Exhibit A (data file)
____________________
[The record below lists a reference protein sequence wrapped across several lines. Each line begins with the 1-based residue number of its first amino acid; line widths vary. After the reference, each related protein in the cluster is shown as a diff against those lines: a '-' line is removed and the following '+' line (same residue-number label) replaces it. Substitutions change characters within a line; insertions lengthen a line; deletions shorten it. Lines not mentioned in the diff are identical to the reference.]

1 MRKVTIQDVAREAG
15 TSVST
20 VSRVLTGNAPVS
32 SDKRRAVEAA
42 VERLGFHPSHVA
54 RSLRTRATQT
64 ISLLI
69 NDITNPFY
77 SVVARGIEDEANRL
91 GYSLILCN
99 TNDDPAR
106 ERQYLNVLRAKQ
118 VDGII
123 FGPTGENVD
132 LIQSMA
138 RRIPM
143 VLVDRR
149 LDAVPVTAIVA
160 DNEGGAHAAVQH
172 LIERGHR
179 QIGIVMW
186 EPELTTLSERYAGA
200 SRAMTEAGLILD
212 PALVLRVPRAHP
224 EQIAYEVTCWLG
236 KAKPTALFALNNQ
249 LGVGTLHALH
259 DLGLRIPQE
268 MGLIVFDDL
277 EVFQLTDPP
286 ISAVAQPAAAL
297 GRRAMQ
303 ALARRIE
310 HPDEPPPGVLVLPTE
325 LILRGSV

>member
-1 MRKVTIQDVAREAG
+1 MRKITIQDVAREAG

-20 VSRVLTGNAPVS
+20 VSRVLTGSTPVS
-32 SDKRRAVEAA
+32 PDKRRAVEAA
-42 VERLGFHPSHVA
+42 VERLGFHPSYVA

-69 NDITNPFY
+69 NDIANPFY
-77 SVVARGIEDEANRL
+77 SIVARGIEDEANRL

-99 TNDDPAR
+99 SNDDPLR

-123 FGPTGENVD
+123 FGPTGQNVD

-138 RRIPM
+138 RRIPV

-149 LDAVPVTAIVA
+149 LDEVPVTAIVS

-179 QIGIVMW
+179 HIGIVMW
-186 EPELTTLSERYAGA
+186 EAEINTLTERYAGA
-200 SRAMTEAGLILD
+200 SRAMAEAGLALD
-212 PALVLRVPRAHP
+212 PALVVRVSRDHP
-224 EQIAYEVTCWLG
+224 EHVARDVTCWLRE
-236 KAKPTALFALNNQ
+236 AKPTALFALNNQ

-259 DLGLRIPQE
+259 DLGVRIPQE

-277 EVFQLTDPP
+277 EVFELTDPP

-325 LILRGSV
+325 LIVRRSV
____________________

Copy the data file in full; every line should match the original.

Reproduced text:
[The record below lists a reference protein sequence wrapped across several lines. Each line begins with the 1-based residue number of its first amino acid; line widths vary. After the reference, each related protein in the cluster is shown as a diff against those lines: a '-' line is removed and the following '+' line (same residue-number label) replaces it. Substitutions change characters within a line; insertions lengthen a line; deletions shorten it. Lines not mentioned in the diff are identical to the reference.]

1 MRKVTIQDVAREAG
15 TSVST
20 VSRVLTGNAPVS
32 SDKRRAVEAA
42 VERLGFHPSHVA
54 RSLRTRATQT
64 ISLLI
69 NDITNPFY
77 SVVARGIEDEANRL
91 GYSLILCN
99 TNDDPAR
106 ERQYLNVLRAKQ
118 VDGII
123 FGPTGENVD
132 LIQSMA
138 RRIPM
143 VLVDRR
149 LDAVPVTAIVA
160 DNEGGAHAAVQH
172 LIERGHR
179 QIGIVMW
186 EPELTTLSERYAGA
200 SRAMTEAGLILD
212 PALVLRVPRAHP
224 EQIAYEVTCWLG
236 KAKPTALFALNNQ
249 LGVGTLHALH
259 DLGLRIPQE
268 MGLIVFDDL
277 EVFQLTDPP
286 ISAVAQPAAAL
297 GRRAMQ
303 ALARRIE
310 HPDEPPPGVLVLPTE
325 LILRGSV

>member
-1 MRKVTIQDVAREAG
+1 MRKITIQDVAREAG

-20 VSRVLTGNAPVS
+20 VSRVLTGSTPVS
-32 SDKRRAVEAA
+32 PDKRRAVEAA
-42 VERLGFHPSHVA
+42 VERLGFHPSYVA

-69 NDITNPFY
+69 NDIANPFY
-77 SVVARGIEDEANRL
+77 SIVARGIEDEANRL

-99 TNDDPAR
+99 SNDDPLR

-123 FGPTGENVD
+123 FGPTGQNVD

-138 RRIPM
+138 RRIPV

-149 LDAVPVTAIVA
+149 LDEVPVTAIVS

-179 QIGIVMW
+179 HIGIVMW
-186 EPELTTLSERYAGA
+186 EAEINTLTERYAGA
-200 SRAMTEAGLILD
+200 SRAMAEAGLALD
-212 PALVLRVPRAHP
+212 PALVVRVSRDHP
-224 EQIAYEVTCWLG
+224 EHVARDVTCWLRE
-236 KAKPTALFALNNQ
+236 AKPTALFALNNQ

-259 DLGLRIPQE
+259 DLGVRIPQE

-277 EVFQLTDPP
+277 EVFELTDPP

-325 LILRGSV
+325 LIVRRSV